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control

The four, five-point Likert-type items measure the degree that a person indicates having influence over the outcome of a complaint compared to the other party (service provider) in a transaction. The context in which the respondents were given this scale was after being told to remember a recent service experience that led to their lodging a complaint.

Six, five-point Likert-type items are used to measure the degree to which a person uses the web because it provides an experience that is both exciting and manageable.

Three, seven-point Likert-type statements are used to measure the extent to which a consumer is unwilling to let his/her electrical supplier control the amount of the power that his/her household receives.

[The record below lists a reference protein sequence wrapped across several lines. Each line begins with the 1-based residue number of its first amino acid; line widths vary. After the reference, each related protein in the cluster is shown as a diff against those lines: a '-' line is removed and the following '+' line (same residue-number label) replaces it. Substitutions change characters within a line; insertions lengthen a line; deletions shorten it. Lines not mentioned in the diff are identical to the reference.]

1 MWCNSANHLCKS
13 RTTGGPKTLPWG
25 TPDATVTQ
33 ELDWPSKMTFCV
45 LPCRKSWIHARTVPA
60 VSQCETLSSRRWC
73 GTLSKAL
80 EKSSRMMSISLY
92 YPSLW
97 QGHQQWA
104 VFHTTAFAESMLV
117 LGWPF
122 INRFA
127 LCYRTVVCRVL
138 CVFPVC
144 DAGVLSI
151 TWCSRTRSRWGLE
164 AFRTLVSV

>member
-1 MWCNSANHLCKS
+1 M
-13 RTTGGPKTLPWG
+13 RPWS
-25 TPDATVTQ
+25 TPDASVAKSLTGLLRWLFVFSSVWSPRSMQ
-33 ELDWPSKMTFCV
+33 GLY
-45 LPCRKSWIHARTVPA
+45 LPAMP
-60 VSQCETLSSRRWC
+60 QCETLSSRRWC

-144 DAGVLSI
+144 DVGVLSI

Three, seven-point descriptors are used to assess the lack of control and feeling of impotence a consumer has experienced in some situation. In the study by Babin, Boles, and Darden (1995), the stimulus that respondents were reacting to was a car salesperson.

Four six-point descriptors are used in this scale to measure a person's dominance-related emotional reaction to a stimulus.

This is a two-item, seven-point Likert-type scale measuring a person's reported ability to control his/her weight. The scale was referred to by Oliver and Bearden (1985) as personal control.

This is a three-item, five-point Likert-type scale intended to measure the degree to which a person attributes success to his or her own efforts versus fate or other forces.